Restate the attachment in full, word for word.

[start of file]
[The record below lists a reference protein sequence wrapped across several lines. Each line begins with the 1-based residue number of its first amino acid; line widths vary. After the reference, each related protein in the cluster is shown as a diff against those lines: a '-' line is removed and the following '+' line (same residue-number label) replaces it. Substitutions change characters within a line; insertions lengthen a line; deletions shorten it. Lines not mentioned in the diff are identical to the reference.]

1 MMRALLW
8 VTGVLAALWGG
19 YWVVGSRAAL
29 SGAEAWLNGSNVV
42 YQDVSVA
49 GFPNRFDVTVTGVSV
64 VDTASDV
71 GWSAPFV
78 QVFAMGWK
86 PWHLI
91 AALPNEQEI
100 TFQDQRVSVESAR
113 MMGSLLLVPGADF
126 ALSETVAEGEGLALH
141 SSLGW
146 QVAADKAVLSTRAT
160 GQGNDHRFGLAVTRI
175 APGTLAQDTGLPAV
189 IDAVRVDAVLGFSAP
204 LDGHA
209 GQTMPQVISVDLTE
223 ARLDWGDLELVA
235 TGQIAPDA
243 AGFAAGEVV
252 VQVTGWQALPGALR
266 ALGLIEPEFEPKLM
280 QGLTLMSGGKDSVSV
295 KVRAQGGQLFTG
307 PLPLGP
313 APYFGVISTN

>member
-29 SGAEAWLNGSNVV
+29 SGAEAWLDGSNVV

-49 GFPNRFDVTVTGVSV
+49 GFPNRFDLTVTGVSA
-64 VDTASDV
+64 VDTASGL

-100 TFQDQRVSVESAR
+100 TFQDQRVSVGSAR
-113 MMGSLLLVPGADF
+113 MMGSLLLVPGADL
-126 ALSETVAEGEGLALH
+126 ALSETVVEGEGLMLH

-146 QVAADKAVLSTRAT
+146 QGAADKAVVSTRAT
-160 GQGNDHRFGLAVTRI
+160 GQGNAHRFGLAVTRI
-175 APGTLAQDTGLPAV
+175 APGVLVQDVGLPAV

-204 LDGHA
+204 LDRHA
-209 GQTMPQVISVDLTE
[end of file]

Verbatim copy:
[The record below lists a reference protein sequence wrapped across several lines. Each line begins with the 1-based residue number of its first amino acid; line widths vary. After the reference, each related protein in the cluster is shown as a diff against those lines: a '-' line is removed and the following '+' line (same residue-number label) replaces it. Substitutions change characters within a line; insertions lengthen a line; deletions shorten it. Lines not mentioned in the diff are identical to the reference.]

1 MMRALLW
8 VTGVLAALWGG
19 YWVVGSRAAL
29 SGAEAWLNGSNVV
42 YQDVSVA
49 GFPNRFDVTVTGVSV
64 VDTASDV
71 GWSAPFV
78 QVFAMGWK
86 PWHLI
91 AALPNEQEI
100 TFQDQRVSVESAR
113 MMGSLLLVPGADF
126 ALSETVAEGEGLALH
141 SSLGW
146 QVAADKAVLSTRAT
160 GQGNDHRFGLAVTRI
175 APGTLAQDTGLPAV
189 IDAVRVDAVLGFSAP
204 LDGHA
209 GQTMPQVISVDLTE
223 ARLDWGDLELVA
235 TGQIAPDA
243 AGFAAGEVV
252 VQVTGWQALPGALR
266 ALGLIEPEFEPKLM
280 QGLTLMSGGKDSVSV
295 KVRAQGGQLFTG
307 PLPLGP
313 APYFGVISTN

>member
-29 SGAEAWLNGSNVV
+29 SGAEAWLDGSNVV

-49 GFPNRFDVTVTGVSV
+49 GFPNRFDLTVTGVSA
-64 VDTASDV
+64 VDTASGL

-100 TFQDQRVSVESAR
+100 TFQDQRVSVGSAR
-113 MMGSLLLVPGADF
+113 MMGSLLLVPGADL
-126 ALSETVAEGEGLALH
+126 ALSETVVEGEGLMLH

-146 QVAADKAVLSTRAT
+146 QGAADKAVVSTRAT
-160 GQGNDHRFGLAVTRI
+160 GQGNAHRFGLAVTRI
-175 APGTLAQDTGLPAV
+175 APGVLVQDVGLPAV

-204 LDGHA
+204 LDRHA
-209 GQTMPQVISVDLTE